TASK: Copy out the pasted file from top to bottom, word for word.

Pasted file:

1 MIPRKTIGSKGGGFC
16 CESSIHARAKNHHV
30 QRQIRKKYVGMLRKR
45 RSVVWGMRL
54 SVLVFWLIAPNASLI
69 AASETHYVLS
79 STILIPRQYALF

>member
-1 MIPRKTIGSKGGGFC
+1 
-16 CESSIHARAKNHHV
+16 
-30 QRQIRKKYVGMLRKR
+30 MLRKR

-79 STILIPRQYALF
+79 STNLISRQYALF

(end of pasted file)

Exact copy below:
1 MIPRKTIGSKGGGFC
16 CESSIHARAKNHHV
30 QRQIRKKYVGMLRKR
45 RSVVWGMRL
54 SVLVFWLIAPNASLI
69 AASETHYVLS
79 STILIPRQYALF

>member
-1 MIPRKTIGSKGGGFC
+1 
-16 CESSIHARAKNHHV
+16 
-30 QRQIRKKYVGMLRKR
+30 MLRKR

-79 STILIPRQYALF
+79 STNLISRQYALF